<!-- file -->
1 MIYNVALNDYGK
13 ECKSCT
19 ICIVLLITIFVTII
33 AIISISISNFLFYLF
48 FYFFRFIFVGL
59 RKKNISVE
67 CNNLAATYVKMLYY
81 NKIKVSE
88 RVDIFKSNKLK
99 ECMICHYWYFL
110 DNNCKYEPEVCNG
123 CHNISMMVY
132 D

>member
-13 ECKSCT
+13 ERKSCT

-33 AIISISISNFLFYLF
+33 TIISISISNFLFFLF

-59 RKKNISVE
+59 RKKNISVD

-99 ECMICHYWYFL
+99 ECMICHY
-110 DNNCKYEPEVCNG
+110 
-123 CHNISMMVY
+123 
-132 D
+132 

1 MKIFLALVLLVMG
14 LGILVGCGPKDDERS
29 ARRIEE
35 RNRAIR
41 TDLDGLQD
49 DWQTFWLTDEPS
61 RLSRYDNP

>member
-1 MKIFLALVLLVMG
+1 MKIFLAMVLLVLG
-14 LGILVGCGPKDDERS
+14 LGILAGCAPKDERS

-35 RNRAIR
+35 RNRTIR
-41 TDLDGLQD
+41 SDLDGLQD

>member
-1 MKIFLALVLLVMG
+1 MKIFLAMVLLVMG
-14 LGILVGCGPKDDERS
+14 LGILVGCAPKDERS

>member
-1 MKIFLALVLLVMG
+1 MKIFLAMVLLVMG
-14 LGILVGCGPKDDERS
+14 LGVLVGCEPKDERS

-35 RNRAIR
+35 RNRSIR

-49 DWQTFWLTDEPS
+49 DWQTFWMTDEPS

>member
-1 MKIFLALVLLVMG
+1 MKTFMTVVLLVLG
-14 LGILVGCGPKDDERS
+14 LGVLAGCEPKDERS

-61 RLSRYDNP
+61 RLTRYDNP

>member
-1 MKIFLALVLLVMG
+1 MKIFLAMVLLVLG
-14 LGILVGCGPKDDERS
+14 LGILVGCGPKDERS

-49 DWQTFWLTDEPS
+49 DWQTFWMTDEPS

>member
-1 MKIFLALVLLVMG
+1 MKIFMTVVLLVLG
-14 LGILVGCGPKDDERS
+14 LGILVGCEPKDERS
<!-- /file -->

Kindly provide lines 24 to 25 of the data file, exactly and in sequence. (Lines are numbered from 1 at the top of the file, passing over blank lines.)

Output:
+110 
-123 CHNISMMVY